December 12, 2002

Night Watch, by Terry Pratchett

This is Pratchett's latest novel; as usual when a new Discworld book comes out, I commenced to read it to Jane on the way home from the book store. It occupied our evenings quite nicely for the next week or so. It was a delight to read aloud, as is usual, it was sometimes sidesplittingly funny, as is usual, it was a good time all the way around, as is usual.

Sam Vimes is one of Pratchett's ever increasing cast of continuing characters. He first appears in Guards, Guards as the alcoholic Captain Sam Vimes of the Ankh-Morpork Night Watch. Over the next several books in which he appears, the city grows over more diverse, and Vimes rises in rank. By the time of this book he is Sir Samuel Vimes, Duke of Ankh, Commander of the Ankh-Morpork City Watch, and a power in the city. And (though no longer a drunk) still the same hardnosed irascible copper he started out as.

As a thunderstorm brews, Vimes' watchmen (and dwarves, and trolls, etc.) have run a silver-tongued psychopath named Carcer to ground atop the roofs of Unseen University. Vimes himself mounts the dome of the University Library to capture him, just as lightning strikes.

On the Discworld, a lighting strike is always accompanied by a strong magic field. And as anyone familiar with Unseen University can tell you, the last place you'd want to be hit by lightning and the accompanying magic field is any part of the University Library. Both Vimes and Carcer are thrown thirty years into past, into an incredibly busy and fraught week.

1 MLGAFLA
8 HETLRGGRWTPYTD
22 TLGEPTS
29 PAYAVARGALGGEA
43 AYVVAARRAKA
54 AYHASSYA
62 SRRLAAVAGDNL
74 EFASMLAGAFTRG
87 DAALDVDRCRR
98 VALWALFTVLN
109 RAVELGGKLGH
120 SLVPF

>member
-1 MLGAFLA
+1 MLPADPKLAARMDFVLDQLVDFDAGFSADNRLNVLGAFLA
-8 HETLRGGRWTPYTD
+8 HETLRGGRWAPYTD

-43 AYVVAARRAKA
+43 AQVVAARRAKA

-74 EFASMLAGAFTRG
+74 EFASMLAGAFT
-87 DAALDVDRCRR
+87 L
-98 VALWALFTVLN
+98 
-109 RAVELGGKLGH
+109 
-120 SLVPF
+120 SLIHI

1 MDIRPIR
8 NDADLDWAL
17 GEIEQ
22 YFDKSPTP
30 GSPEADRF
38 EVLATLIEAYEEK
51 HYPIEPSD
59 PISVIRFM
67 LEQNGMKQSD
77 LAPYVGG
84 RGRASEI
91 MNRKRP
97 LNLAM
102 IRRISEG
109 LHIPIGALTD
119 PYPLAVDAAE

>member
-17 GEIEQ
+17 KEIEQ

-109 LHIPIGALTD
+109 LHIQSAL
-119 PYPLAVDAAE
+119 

It's the week after Vimes first joined the Night Watch. It's the week that Mad Lord Winder's madness reaches its peak. It's a week of revolution in the streets. And thanks to the cheerfully murderous Carcer, one of the most important players during that week is dead-on-arrival to Ankh-Morpork. As Vimes soon discovers, he has to take on the dead man's name and role--or history will be changed, and he'll never get back to his own time.

So much for plot summaries. This book is markedly different than its predecessors. It's still funny, it's still well-written, it's still greatly entertaining--but at the same time, it's also dead serious. It's about cities and civilization, and about making things work; it's about being responsible for your own job and your own patch of ground and insisting that here, at least, Evil Will Not Be Tolerated.

It isn't Pratchett's out-and-out funniest book; but it might well be his best to date.

Posted by Will Duquette at December 12, 2002 07:31 PM